Finally, an official body of the American government has come out and said what needs to be said: that the enemy is "Islamist terrorism…not just ‘terrorism' some generic evil." The 9/11 commission in its final report even declares that Islamist terrorism is the "catastrophic threat" facing America.
As Thomas Donnelly points out in The New York Sun, the commission has called the enemy "by its true name, something that politically correct Americans have trouble facing."
Why does it matter that the Islamist dimension of terrorism must be specified? Simple. Just as a physician must identify a disease to treat it, so a strategist must name an enemy to defeat it. The great failing in the American war effort since September 2001 has been the reluctance to name the enemy. So long as the anodyne, euphemistic, and inaccurate term "war on terror" remains the official nomenclature, that war will not be won.
Better is to call it a "war on Islamist terrorism." Better yet would be "war on Islamism," looking beyond terror to the totalitarian ideology that lies behind it.
Significantly, the same day that the 9/11 report was published, July 22, President Bush for the first time used the term "Islamic militants" in a speech, bringing him closer than ever before to pointing to the Islamist threat.
The report of the National Commission on Terrorist Attacks Upon the United States has other good value. It paints an accurate picture of Islamist views, describing these as a "hostility toward us and our values [that] is limitless." Equally useful is the description of the Islamist goal being "to rid the world of religious and political pluralism."
In contrast to those analysts who wishfully dismiss the Islamists as a few fanatics, the 9/11 commission acknowledges their true importance, noting that Osama bin Laden's message "has attracted active support from thousands of disaffected young Muslims and resonates powerfully with a far larger number who do not actively support his methods."The Islamist outlook represents not a hijacking of Islam, as is often but wrongly claimed; rather it emerges from a "long tradition of extreme intolerance" within Islam, one going back centuries and in recent times associated with Wahhabism, the Muslim Brethren, and the Egyptian writer Sayyid Qutb.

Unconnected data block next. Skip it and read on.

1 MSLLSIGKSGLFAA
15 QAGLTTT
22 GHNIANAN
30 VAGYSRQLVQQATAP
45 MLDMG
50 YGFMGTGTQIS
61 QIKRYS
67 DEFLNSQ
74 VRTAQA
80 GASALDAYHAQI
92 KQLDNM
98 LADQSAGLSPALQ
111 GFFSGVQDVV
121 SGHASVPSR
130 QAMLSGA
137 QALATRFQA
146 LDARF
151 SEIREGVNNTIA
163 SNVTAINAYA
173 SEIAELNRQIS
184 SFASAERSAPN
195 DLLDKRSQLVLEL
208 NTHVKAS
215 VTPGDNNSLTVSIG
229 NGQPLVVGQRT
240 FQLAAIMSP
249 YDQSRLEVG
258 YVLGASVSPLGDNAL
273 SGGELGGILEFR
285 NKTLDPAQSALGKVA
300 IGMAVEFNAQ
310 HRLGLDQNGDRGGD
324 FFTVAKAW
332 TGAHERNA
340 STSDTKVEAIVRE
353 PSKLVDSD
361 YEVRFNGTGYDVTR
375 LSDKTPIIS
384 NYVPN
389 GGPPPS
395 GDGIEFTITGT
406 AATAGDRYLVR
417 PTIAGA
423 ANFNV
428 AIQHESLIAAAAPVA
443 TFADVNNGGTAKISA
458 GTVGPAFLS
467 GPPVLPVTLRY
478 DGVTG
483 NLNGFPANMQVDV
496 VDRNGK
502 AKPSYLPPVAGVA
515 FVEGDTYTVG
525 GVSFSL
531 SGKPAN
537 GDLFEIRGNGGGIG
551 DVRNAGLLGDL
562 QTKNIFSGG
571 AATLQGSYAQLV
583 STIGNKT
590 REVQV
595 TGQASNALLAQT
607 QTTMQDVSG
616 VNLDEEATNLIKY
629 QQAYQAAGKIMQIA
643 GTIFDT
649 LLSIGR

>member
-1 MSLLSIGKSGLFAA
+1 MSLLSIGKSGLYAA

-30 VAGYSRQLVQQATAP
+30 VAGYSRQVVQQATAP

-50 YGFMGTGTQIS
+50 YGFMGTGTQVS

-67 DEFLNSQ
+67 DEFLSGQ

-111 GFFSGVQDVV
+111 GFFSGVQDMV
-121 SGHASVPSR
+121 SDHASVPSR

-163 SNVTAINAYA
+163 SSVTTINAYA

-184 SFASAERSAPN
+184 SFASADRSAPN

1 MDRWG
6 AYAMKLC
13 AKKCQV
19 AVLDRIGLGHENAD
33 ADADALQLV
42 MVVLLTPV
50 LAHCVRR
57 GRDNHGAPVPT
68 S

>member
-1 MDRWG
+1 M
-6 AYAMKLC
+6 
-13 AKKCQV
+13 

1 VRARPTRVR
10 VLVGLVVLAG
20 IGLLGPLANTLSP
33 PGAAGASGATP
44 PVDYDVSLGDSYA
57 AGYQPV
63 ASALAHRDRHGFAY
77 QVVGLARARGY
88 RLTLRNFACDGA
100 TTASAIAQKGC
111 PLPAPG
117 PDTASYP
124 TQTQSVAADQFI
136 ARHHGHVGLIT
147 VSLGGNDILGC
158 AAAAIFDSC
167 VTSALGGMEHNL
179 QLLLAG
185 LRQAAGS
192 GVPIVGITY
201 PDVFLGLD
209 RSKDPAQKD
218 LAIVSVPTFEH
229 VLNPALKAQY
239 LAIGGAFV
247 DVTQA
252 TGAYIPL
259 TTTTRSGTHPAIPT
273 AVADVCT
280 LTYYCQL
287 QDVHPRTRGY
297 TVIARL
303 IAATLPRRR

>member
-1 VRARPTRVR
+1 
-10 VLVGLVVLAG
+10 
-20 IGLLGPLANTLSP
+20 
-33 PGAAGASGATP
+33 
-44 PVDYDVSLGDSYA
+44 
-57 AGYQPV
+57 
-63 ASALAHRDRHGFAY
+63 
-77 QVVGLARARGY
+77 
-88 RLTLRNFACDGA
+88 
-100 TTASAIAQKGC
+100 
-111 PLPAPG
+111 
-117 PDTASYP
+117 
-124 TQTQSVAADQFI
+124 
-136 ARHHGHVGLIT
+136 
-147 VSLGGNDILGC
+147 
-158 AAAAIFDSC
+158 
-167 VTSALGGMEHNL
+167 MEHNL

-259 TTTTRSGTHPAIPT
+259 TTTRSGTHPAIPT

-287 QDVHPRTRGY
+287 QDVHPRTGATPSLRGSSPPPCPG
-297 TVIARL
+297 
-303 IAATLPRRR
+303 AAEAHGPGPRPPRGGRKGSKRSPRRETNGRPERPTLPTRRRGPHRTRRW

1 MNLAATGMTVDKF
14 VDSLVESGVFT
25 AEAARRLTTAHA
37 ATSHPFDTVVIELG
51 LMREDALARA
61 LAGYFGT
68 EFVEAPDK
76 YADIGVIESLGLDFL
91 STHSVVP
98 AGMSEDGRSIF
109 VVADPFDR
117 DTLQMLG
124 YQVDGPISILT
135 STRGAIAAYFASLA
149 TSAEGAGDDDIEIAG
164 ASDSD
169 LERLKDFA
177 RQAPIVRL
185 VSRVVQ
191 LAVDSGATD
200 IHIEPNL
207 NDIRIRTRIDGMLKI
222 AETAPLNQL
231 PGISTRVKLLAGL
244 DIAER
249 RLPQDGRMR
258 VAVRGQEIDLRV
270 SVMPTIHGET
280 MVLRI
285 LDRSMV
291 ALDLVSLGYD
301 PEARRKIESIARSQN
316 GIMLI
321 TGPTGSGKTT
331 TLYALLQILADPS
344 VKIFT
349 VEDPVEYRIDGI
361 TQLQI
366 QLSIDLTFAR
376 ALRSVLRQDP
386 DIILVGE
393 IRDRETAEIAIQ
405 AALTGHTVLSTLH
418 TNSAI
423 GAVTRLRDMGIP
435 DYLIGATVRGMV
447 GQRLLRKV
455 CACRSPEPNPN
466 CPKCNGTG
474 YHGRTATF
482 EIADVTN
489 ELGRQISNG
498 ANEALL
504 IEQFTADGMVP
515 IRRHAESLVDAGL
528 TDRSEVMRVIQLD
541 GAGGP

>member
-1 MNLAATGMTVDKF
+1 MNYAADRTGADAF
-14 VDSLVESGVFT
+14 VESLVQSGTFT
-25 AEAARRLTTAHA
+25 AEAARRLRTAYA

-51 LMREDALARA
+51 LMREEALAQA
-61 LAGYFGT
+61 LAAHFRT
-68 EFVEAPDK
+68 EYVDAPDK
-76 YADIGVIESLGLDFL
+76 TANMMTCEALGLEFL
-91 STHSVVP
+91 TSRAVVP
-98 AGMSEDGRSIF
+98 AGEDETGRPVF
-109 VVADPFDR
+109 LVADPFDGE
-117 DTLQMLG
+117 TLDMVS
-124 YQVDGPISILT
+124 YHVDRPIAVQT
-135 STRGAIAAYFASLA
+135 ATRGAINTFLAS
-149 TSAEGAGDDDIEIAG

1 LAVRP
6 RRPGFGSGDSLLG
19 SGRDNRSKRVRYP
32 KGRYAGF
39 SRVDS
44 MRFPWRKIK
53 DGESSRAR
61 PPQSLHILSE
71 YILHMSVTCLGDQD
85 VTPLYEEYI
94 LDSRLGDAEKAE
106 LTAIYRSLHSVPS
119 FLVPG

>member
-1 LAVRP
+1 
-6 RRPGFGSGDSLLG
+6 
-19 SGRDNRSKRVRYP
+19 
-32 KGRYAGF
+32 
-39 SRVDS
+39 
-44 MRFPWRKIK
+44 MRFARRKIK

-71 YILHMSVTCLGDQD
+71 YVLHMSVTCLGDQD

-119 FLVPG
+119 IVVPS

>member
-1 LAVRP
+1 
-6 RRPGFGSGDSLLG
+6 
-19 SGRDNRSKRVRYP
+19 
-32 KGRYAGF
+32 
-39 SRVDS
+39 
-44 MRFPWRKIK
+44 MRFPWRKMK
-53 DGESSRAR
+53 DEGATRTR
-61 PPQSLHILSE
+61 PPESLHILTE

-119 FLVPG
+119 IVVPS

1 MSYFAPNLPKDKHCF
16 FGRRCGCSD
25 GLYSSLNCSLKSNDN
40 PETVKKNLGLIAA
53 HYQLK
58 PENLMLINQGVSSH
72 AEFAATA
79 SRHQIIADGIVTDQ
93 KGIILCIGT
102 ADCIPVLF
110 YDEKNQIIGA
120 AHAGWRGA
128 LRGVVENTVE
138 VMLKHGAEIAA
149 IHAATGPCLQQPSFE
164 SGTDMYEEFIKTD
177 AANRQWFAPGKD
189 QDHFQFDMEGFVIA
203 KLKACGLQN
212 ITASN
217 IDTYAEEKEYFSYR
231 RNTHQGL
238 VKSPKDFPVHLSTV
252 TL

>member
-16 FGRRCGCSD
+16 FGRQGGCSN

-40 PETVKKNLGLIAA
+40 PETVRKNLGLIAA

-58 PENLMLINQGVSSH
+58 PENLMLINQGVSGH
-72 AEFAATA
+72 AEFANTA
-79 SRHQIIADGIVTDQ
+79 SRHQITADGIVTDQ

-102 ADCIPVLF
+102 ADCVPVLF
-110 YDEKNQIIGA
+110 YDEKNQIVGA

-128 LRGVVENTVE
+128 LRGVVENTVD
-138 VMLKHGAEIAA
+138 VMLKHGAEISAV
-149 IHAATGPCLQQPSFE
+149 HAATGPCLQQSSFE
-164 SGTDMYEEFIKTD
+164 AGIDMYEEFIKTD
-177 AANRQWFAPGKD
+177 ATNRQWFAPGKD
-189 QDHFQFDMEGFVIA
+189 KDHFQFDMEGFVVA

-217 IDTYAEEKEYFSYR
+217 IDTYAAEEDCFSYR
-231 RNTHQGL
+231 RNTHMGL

The commission then does something almost unheard of in American government circles: It offers a goal for the war now under way, namely the isolation or destruction of Islamism.
And, after nearly three years, how fares the war? The commission carefully distinguishes between the enemy's twofold nature: "al Qaeda, a stateless network of terrorists" and the "radical ideological movement in the Islamic world." It correctly finds the first weakened, yet posing "a grave threat." The second is the greater concern, however, for it is still gathering and "will menace Americans and American interests long after Usama Bin Ladin and his cohorts are killed or captured." American strategy, therefore, must be to dismantle Al Qaeda's network and prevail over "the ideology that gives rise to Islamist terrorism." In other words, "the United States has to help defeat an ideology, not just a group of people."
Doing so means nothing less than changing the way Muslims see themselves, something Washington can help with but cannot do on its own: "Tolerance, the rule of law, political and economic openness, the extension of greater opportunities to women — these cures must come from within Muslim societies themselves. The United States must support such developments."
Of course, such an evolution "will be violently opposed by Islamist terrorist organizations" and this battle is the key one, for the clash under way is not one of civilizations but one "within a civilization," that civilization being the Islamic one. By definition, Washington is a bystander to this battle. It "can promote moderation, but cannot ensure its ascendancy. Only Muslims can do this."
Moderate Muslims who seek reform, freedom, democracy, and opportunity, the report goes on, must "reflect upon such basic issues as the concept of jihad, the position of women, and the place of non-Muslim minorities," then they need to develop new Islamic interpretations of these.
The 9/11 commission has fulfilled its mandate in interpreting the current danger. The Bush administration should now take advantage of its insights and implement them with dispatch.